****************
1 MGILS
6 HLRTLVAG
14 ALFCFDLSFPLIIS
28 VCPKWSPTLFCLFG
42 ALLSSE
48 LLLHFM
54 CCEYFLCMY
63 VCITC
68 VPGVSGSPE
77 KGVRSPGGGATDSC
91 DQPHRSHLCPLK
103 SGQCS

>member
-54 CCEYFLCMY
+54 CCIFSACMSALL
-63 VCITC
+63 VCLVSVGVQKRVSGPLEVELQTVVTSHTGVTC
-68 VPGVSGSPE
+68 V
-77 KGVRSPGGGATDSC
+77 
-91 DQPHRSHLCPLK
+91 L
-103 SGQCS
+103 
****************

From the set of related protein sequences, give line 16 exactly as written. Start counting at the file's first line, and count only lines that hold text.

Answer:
-63 VCITC